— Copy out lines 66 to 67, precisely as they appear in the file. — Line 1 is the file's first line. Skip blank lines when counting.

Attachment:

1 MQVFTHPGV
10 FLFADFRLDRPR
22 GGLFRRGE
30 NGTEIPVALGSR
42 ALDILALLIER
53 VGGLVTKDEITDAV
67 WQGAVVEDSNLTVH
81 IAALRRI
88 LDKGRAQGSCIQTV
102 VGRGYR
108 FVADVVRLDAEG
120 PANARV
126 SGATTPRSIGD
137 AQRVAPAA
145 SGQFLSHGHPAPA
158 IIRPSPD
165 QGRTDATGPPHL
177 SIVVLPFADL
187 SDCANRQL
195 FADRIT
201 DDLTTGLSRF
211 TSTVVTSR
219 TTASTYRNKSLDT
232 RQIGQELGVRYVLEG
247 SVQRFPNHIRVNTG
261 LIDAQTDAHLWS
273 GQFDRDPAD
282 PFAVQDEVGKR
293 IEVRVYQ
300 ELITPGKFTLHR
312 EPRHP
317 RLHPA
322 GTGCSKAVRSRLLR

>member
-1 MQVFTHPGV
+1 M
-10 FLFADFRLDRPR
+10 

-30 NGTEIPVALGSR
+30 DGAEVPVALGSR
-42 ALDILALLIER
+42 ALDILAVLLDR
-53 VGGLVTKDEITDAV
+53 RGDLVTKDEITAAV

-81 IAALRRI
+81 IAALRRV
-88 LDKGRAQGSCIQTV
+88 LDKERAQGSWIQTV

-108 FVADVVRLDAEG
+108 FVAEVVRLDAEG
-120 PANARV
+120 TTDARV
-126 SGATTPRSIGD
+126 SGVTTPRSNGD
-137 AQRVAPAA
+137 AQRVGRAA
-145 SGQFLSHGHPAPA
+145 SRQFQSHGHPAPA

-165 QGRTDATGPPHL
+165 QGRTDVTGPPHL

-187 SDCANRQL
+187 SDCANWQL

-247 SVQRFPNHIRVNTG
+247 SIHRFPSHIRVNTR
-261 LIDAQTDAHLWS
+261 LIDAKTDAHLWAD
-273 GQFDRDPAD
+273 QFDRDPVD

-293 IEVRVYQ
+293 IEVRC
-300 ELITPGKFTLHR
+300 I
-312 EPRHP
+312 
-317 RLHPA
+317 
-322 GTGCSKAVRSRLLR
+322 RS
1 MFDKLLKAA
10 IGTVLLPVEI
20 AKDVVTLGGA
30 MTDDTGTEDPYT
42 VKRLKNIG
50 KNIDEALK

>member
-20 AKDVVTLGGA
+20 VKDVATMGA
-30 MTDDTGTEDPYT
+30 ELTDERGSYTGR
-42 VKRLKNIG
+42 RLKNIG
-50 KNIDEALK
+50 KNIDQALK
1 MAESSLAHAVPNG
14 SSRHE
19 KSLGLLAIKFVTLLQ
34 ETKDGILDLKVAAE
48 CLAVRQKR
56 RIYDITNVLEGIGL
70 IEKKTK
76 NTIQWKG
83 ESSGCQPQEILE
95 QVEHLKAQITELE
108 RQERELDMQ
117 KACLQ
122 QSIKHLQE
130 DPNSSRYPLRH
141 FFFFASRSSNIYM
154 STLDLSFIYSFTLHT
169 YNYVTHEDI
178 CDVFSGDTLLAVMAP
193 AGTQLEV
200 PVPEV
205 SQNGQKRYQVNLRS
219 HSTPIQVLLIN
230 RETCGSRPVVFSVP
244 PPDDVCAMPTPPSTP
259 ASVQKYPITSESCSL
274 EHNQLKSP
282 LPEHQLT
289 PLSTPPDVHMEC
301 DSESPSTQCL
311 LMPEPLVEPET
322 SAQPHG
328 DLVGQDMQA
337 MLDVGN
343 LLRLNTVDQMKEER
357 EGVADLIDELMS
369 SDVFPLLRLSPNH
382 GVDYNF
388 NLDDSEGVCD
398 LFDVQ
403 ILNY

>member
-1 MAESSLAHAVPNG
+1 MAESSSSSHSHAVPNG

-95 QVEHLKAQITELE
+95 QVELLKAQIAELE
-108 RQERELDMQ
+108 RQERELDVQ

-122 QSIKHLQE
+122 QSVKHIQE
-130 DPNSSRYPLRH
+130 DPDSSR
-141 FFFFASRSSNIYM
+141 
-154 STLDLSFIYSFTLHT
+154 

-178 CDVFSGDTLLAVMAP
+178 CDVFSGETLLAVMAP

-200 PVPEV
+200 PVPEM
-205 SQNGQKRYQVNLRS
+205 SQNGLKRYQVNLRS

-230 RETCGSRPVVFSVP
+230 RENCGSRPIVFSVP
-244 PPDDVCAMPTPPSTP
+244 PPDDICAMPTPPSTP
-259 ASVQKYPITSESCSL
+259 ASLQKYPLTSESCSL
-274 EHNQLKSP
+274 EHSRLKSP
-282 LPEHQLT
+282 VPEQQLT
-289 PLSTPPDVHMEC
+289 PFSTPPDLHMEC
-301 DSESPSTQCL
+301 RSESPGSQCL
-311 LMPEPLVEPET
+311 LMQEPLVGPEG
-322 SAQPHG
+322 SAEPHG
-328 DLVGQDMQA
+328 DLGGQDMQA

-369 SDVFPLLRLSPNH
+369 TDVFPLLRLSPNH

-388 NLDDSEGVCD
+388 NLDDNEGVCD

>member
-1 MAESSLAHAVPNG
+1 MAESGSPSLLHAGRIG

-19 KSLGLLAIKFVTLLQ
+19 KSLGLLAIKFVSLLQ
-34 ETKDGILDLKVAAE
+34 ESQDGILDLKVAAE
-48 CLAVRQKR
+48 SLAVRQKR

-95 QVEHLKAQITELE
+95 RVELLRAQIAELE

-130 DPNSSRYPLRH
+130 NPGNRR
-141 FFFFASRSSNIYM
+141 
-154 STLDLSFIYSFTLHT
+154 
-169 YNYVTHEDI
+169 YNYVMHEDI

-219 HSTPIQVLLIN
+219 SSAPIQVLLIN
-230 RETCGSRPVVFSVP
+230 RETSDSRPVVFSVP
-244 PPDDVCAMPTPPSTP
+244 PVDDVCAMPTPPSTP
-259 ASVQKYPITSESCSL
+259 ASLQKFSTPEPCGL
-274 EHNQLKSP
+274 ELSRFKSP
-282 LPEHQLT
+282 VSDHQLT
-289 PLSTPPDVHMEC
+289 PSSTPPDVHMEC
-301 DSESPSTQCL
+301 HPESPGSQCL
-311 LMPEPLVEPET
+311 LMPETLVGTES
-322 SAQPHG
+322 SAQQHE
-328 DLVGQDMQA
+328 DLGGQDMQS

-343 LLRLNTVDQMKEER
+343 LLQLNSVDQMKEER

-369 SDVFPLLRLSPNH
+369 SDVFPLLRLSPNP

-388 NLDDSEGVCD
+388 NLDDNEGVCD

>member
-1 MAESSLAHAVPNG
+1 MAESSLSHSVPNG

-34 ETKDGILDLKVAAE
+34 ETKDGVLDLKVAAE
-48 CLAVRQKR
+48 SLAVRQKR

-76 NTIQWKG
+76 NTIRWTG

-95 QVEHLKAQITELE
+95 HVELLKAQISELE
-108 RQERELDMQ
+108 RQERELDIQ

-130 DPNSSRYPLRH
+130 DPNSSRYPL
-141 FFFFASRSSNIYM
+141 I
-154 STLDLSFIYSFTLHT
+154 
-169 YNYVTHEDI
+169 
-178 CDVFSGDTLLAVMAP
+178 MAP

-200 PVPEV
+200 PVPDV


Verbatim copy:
+261 LIDAKTDAHLWAD
-273 GQFDRDPAD